legislation, $20 million of film production business grew to $400
million this year. This has rebuilt our film industry work force with
quality, high-paying jobs. Incentives are the hook, but you need a
trained work force, great locations, and the supporting sound/edit
stage infrastructure." Kurtz points out that "one of the features that
makes Louisiana's incentive program stand out is the transferability of
credits, allowing production companies unable to use all of their
credits to effectively sell those credits to companies that have the
ability to use them."
In 2005, Louisiana rolled back some of the
credits and tightened requirements that the credits apply to the work
performed in Louisiana. "We recognized that we were too generous in
rewarding film production work performed outside of the state and
brought those provisions back in line with the state's desire to build
our film industry infrastructure," Kurtz says.
forced the evacuation of film productions from New Orleans and other
locations. State film people worked hard to convince film production
people that the whole state was not submerged.
people have been very receptive to moving to other state locations. Our
film crews are busy and we are determined to keep as many productions
in Louisiana as we can," says Alex Schott, director of the Governor's
Office of Film and Television.
The efforts are paying off. The
production company for Warner Bros.' The Reaping, starring Hilary
Swank, moved to Baton Rouge to finish shooting. "Before we chose
Louisiana for filming The Reaping we looked at a number of world
settings," says Herb W. Gains, producer of The Reaping. "Louisiana gave
us a look far superior to other locales. The right combination of
financial incentives and creativity sealed the deal. After Katrina we
had a lot of thoughts about leaving. We did a damage assessment and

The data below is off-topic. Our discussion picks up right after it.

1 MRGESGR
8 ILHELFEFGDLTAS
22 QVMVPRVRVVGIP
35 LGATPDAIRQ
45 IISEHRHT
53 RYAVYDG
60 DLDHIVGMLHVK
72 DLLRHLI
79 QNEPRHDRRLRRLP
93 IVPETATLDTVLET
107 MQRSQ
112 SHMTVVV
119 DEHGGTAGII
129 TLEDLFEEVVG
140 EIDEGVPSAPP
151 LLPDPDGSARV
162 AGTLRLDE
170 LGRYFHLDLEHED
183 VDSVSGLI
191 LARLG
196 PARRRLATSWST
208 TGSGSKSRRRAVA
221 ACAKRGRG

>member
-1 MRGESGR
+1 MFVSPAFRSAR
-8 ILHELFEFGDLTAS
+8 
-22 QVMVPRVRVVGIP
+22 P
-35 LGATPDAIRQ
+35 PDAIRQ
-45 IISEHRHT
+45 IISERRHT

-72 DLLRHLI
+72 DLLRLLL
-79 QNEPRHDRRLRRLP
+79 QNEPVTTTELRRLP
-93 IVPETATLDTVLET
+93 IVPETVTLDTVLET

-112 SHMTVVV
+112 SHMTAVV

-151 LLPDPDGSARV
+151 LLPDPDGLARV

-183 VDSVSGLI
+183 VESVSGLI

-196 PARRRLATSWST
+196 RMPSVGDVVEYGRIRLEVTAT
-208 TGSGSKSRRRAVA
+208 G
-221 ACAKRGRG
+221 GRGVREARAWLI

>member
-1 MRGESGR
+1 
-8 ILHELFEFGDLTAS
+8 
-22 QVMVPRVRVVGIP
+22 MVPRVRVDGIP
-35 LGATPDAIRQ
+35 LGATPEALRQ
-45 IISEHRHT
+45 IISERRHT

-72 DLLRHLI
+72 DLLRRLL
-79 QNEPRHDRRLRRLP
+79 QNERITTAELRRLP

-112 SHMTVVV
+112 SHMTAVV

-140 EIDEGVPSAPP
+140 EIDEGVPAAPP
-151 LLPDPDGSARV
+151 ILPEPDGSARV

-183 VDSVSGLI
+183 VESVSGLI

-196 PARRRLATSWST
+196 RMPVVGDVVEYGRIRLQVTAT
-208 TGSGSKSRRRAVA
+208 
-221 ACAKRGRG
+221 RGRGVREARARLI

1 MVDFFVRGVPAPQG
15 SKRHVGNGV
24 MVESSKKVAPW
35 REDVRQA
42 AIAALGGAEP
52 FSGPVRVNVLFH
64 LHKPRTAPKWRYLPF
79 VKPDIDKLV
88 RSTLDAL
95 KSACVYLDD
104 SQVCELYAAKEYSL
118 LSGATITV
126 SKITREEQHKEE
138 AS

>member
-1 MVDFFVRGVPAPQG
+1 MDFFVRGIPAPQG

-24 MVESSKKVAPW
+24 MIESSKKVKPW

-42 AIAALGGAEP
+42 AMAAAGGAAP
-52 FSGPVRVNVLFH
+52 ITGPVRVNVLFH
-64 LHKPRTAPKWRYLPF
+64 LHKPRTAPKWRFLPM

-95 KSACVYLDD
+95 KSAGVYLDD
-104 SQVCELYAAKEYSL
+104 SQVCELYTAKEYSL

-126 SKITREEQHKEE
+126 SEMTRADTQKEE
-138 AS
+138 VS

looked at options and came to the conclusion to stay in Louisiana to
keep people employed and working."
Long a favorite location for feature film
and television production companies, New York City fights for market
turf against Canadian and overseas locations. As a result of 2004
legislation, qualified film and television productions that meet a 75
percent requirement of work performed in New York can avail themselves
of a refundable tax credit (10 percent from the state and 5 percent
from the city).
To further enhance its competitive position,
Mayor Bloomberg initiated a 2005 "Made in NY" incentive program with a
15 percent tax credit for qualified productions, a marketing credit for
free advertising on city-owned media equal to 1 percent of New York
production costs, and a production company discount card for hotels,
car rentals, banking services, and goods and services from other
"New York City's film and television
production industry employs 100,000 New Yorkers and generates $5
billion for our economy on an annual basis," says Kara Alaimo of the
NYC Mayor's Office of Film, Theatre and Broadcasting. "The `Made in NY'
incentive program has seen over $300 million in new film and television
production business since January 2005, with employment of 6,000 New